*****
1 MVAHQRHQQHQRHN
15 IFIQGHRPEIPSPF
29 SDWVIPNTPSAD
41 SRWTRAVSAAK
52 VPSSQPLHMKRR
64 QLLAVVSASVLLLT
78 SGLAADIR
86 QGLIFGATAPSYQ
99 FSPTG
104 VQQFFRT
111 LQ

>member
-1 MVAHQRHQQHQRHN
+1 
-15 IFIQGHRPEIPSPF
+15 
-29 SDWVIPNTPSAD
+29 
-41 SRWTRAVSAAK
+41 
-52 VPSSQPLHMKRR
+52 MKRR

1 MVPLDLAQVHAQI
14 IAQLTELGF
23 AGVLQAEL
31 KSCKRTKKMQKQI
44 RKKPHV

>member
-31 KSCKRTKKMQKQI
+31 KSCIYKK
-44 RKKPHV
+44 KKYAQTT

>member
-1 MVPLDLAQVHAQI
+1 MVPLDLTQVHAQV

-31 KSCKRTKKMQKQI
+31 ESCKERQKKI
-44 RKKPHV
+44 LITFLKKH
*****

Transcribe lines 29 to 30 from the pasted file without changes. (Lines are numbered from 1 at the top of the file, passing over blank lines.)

-31 KSCKRTKKMQKQI
+31 KSCIYKK